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Here are a few more resources to get you started if you want to do more about clean food:

http://www.foodsecurity.org/
The Community Food Security Coalition (CFSC)
is a non-profit 501(c)(3), North American organization dedicated to building strong, sustainable, local and regional food systems that ensure access to affordable, nutritious, and culturally appropriate food for all people at all times.

http://www.toronto.ca/health/tfpc_index.htm
Toronto Food Policy Council
, 277 Victoria Street, Suite 203, Toronto, Ontario M5B 1W1l: Wayne “‚ÄúTaking control of our food” Roberts, Project Co-ordinator: 416-338-7937. Friends of Toronto Food Policy Council is on Facebook.
Their aim “is a food system that fosters equitable food access, nutrition, community development and environmental health.

http://www.foodsecuritynews.com/Resources.htm
The Food Security Network of Newfoundland and Labrador
have a great page full of links to action going on all over!

Please email to Gramma Willi if you know of any more independent and reliable resources to help our Rough Times mission:

Good Clean Food For Everyone!

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Published in: on November 17, 2009 at 2:00 PM  Leave a Comment  
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Corned Beef and Cabbage

Easy to make, Corned Beef and Cabbage is not only a gourmet treat, but is an honored tradition here in the Canadian Maritimes. We call it “boiled dinner” and substitute pickled pork hocks, necks or ribs, fresh beef or fresh fish for the corned beef. Honorable mention goes out to Dave Osborne, who requested this recipe from Gramma Willi. NOT for the cholesterol-shy!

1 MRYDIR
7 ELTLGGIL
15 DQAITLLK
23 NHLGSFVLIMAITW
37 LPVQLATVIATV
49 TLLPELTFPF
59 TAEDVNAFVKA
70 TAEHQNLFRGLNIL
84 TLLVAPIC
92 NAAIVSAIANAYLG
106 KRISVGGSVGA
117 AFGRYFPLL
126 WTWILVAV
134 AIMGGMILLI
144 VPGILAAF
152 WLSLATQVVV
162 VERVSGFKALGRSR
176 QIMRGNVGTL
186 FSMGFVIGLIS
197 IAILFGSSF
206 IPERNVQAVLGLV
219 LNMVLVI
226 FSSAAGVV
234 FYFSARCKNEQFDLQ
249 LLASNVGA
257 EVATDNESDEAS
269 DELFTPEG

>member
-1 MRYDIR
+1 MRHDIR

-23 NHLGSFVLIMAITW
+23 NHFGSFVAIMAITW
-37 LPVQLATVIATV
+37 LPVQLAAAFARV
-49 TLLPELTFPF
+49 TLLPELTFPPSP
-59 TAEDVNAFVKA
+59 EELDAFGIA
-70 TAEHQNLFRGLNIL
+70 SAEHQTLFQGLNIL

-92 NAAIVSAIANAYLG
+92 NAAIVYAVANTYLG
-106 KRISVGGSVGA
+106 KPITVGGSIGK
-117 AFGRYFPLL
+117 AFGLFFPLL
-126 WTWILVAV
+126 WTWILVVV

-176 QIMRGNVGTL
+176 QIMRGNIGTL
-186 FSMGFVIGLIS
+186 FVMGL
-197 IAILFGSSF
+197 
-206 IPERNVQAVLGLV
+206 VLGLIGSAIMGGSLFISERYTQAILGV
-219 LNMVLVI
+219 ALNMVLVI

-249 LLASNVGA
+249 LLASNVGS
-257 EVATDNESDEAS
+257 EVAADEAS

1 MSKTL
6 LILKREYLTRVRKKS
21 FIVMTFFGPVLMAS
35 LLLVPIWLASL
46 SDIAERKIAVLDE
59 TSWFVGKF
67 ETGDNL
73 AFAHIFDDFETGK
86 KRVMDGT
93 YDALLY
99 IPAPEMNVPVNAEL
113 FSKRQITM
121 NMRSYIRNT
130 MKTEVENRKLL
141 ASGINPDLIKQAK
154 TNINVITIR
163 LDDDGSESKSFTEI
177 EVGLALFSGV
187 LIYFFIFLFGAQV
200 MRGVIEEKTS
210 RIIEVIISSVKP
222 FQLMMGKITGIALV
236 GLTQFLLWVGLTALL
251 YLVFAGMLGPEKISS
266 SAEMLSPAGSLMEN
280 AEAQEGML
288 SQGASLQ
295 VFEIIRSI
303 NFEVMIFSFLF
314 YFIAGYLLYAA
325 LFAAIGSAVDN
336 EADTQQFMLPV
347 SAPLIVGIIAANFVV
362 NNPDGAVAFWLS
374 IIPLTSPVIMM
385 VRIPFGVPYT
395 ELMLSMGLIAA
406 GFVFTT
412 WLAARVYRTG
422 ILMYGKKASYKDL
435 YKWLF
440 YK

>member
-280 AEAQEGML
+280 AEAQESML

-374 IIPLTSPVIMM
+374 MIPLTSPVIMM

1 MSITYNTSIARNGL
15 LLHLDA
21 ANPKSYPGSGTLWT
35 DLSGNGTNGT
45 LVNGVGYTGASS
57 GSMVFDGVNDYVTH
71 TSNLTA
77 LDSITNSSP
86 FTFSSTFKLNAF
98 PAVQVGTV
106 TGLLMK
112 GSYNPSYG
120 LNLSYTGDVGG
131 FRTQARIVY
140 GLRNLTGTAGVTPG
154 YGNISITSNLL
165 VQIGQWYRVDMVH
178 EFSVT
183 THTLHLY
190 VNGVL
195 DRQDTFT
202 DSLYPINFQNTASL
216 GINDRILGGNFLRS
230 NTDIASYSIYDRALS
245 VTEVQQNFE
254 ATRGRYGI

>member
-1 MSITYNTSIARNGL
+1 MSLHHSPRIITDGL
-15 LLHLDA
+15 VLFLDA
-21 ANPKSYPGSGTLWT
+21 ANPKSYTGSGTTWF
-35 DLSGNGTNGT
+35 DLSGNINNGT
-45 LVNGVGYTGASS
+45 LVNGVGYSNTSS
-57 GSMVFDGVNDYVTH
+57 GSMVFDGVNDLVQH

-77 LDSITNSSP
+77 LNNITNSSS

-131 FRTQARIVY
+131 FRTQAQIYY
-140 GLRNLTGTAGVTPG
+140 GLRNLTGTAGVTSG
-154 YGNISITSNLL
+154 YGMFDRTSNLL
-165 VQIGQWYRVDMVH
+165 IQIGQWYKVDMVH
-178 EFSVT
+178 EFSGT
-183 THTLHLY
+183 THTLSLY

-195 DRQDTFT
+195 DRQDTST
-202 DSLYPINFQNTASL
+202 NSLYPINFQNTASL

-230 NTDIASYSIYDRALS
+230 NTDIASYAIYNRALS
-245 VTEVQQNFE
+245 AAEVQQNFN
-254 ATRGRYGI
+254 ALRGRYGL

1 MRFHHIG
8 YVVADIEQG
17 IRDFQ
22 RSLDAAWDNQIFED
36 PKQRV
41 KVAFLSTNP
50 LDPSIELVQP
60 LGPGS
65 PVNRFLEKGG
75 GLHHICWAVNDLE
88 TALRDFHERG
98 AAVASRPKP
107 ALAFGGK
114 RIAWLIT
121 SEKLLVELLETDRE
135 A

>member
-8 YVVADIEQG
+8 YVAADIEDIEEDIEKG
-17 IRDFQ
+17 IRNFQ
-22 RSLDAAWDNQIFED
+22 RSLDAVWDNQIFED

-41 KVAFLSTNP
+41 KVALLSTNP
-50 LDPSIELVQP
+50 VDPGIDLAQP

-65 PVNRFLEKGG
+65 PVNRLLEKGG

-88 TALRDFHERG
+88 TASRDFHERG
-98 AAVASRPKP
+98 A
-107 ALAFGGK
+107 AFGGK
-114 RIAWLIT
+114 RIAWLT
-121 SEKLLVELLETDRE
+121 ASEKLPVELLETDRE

1-2 pound piece of corned beef

4-5 liters of Water

2-3 lbs. potatoes, scrubbed or peeled, chopped into bite size pieces

3-5 large carrots, peeled and sliced into thick chunks

1 medium sized turnip, peeled and chopped into bite-size pieces

1 medium cabbage, cored and cut into 8 equal portions

Fill a large cooking pot with water, add the corned beef, bring to a boil, turn down the heat and simmer for an hour or two, until the meat is pretty much cooked. Cut the meat into nice sized chunks and return to the cooking water.

Add the carrots, turnip and potatoes, add water to cover if necessary. Bring to a boil, turn the heat to medium-low and cook 10-15 minutes, until the vegetables are almost tender. Add the cabbage over top of everything, bring to a boil, and simmer for another 10 minutes or so, until the cabbage is done. This is a delicious, satisfying and hearty meal served with home made bannock or corn bread.

Tip: If you’re making a fish boiled dinner, cook the vegetables first (I’d leave out the cabbage); add the fish during the last 10 to 15 minutes of cooking.

Money-Saving Hint: cut-price smoked meat or pastrami end-cuts work very well with this recipe and really save money! Cook them for a shorter time by adding all the meat and vegetables at once, bring to a boil and simmer for about an hour.